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ColorMunki - How Good or How Bad? - Page 3

post #61 of 252
Quote:
Originally Posted by bodosom View Post

Not to dissuade discourse but your issues seem CalMAN (or computer) specific and there are better places than this thread to have that discussion. My experience with CalMAN and a ColorMunki (purchased elsewhere) is good. The meter works just like every other supported meter using both XP and 32-bit Vista.

Disposable income for calibration and I can't seem to get it right. Color looks really good to me however.
post #62 of 252
I got CalMAN to work with the ColorMunki on my desktop PC (instead of the laptop) using Windows XP Pro.
post #63 of 252
This is my calibration result for a BenQ W5000 DLP. I did CMS, color temp, then ran the auto calibration on my HTPC. After that I went back and did some touch up to magenta using the CMS again. My original measurements while not far off for primaries and secondaries, measured closer to 5000K and had cyan push. Comments are welcome and appreciated.

post #64 of 252
It appears that you didn't get a valid reading for 80% white. I think your next step should be to do an 11-step grayscale run so you know what's going on with the middle grays as well.
post #65 of 252
Quote:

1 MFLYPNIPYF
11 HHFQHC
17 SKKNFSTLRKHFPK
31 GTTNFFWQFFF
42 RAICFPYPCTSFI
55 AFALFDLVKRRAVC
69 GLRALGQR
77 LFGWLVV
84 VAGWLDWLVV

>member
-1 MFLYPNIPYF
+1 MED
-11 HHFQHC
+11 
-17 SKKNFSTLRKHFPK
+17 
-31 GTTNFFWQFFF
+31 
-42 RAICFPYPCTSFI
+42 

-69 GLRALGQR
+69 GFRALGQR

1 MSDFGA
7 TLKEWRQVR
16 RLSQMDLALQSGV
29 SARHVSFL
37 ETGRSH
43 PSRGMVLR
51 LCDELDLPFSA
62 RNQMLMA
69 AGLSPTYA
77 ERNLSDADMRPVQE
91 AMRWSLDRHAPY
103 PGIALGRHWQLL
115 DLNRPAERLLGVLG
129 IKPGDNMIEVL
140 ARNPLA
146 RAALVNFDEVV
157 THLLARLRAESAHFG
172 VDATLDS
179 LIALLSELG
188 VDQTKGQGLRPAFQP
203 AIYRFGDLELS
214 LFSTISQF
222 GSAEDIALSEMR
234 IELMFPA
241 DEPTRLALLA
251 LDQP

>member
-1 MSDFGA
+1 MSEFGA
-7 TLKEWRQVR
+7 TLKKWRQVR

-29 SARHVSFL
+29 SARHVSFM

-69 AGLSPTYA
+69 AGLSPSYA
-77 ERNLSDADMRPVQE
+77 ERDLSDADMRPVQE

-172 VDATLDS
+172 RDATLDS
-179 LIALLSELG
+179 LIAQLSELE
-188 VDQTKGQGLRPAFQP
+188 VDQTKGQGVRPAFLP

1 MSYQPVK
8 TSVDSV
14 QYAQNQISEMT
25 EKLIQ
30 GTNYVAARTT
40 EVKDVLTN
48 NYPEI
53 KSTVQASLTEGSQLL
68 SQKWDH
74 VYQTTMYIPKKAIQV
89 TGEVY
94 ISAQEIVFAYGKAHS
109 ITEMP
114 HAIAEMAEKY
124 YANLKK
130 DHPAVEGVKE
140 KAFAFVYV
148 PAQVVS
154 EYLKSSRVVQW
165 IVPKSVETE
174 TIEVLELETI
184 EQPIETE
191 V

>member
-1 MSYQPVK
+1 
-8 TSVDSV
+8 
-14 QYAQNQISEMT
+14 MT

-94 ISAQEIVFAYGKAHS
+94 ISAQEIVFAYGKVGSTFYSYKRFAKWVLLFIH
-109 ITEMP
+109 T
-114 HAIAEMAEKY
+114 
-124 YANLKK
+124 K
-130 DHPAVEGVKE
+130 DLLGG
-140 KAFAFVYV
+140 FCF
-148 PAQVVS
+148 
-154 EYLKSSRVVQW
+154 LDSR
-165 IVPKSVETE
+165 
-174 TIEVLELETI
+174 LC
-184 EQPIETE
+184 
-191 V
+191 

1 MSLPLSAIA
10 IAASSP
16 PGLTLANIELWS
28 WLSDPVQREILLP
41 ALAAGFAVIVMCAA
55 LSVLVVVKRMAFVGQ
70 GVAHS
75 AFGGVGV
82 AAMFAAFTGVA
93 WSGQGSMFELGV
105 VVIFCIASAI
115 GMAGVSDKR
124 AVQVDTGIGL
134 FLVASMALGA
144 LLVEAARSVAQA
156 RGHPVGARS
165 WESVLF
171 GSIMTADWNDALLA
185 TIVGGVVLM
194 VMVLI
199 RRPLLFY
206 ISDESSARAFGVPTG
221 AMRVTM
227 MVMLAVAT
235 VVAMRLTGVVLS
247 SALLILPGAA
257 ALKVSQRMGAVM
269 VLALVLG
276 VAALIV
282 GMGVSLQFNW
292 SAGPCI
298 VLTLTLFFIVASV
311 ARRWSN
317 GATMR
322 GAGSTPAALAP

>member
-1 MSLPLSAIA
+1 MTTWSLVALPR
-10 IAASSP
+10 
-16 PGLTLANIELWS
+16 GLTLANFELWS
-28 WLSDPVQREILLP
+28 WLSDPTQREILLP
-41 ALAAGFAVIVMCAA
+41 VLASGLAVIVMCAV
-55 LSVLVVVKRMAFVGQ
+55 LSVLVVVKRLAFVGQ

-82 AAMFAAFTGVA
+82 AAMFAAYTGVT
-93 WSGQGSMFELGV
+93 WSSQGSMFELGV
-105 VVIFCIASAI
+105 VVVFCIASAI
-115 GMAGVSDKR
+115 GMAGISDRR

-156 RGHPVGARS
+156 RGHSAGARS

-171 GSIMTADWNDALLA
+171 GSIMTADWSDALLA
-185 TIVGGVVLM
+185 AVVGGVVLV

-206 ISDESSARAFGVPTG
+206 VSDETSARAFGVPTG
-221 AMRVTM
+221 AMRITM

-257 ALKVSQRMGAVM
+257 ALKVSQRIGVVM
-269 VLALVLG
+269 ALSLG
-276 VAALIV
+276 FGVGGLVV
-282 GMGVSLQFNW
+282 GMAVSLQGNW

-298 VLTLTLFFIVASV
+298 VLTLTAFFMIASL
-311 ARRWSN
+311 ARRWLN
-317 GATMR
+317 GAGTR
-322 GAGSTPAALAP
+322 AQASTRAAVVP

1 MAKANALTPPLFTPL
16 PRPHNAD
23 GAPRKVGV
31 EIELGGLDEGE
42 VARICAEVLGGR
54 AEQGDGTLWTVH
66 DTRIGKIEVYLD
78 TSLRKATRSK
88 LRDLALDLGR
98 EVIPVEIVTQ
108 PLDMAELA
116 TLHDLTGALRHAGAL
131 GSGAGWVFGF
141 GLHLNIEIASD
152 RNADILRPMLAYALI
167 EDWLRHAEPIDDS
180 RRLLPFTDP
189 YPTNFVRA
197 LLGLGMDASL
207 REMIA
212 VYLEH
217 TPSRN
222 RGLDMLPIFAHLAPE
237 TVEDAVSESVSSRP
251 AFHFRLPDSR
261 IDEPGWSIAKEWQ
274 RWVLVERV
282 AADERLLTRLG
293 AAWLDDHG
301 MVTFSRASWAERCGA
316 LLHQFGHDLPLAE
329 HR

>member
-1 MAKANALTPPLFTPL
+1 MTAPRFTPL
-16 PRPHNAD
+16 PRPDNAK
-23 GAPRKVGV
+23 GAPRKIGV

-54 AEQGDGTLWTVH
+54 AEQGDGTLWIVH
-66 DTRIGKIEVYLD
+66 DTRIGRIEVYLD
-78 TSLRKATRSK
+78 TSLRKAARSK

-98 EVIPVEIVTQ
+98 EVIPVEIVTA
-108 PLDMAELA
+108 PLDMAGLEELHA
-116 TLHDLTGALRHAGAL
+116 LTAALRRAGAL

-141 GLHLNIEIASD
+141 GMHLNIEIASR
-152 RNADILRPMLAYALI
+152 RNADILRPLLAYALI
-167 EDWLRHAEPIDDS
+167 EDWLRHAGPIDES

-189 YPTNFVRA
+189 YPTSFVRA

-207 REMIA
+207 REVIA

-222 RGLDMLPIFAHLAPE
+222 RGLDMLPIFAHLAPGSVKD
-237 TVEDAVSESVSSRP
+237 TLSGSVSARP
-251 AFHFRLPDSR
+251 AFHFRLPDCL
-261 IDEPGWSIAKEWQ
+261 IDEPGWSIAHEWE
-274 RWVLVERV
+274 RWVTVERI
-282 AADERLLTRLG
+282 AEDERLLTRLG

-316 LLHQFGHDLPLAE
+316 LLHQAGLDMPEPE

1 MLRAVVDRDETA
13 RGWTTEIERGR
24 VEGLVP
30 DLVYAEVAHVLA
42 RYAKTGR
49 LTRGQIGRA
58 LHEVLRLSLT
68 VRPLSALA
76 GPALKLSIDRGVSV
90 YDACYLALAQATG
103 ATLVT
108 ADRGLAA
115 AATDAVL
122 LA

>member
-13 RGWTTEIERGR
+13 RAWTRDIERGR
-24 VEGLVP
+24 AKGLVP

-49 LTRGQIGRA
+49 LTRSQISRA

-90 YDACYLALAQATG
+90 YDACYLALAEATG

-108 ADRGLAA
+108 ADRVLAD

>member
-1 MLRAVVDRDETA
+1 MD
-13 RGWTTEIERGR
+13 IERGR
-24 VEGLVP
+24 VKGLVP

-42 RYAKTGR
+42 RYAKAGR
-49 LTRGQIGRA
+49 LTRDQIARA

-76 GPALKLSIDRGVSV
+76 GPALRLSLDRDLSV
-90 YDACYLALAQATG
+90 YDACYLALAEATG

Originally Posted by Rolls-Royce View Post

It appears that you didn't get a valid reading for 80% white. I think your next step should be to do an 11-step grayscale run so you know what's going on with the middle grays as well.

I measured 80% before I did anything. This is what I got after RGB gain adjustments to my color temperature.



So I should go back and do this again? I thought that would be something done for other than for a spectrometer which is supposed to have good greyscale?

This is done with dynamic black on btw.
post #66 of 252
Note that there is no data captured for the 80% point, which is why I mentioned it.

A grayscale run with more than two points is a good idea (the type of meter used doesn't have anything to do with it) in any case. Unless your display has a very flat grayscale response-most don't-you need to know how the display is responding all along the grayscale, and using only the 30% and 80% points simply doesn't give you enough information. Because cuts (bias) and drives overlap in the middle grays, increasing them at both ends usually results in a "hump" in their response there.
post #67 of 252
Quote:
Originally Posted by Rolls-Royce View Post

Note that there is no data captured for the 80% point, which is why I mentioned it.

A grayscale run with more than two points is a good idea (the type of meter used doesn't have anything to do with it) in any case. Unless your display has a very flat grayscale response-most don't-you need to know how the display is responding all along the grayscale, and using only the 30% and 80% points simply doesn't give you enough information. Because cuts (bias) and drives overlap in the middle grays, increasing them at both ends usually results in a "hump" in their response there.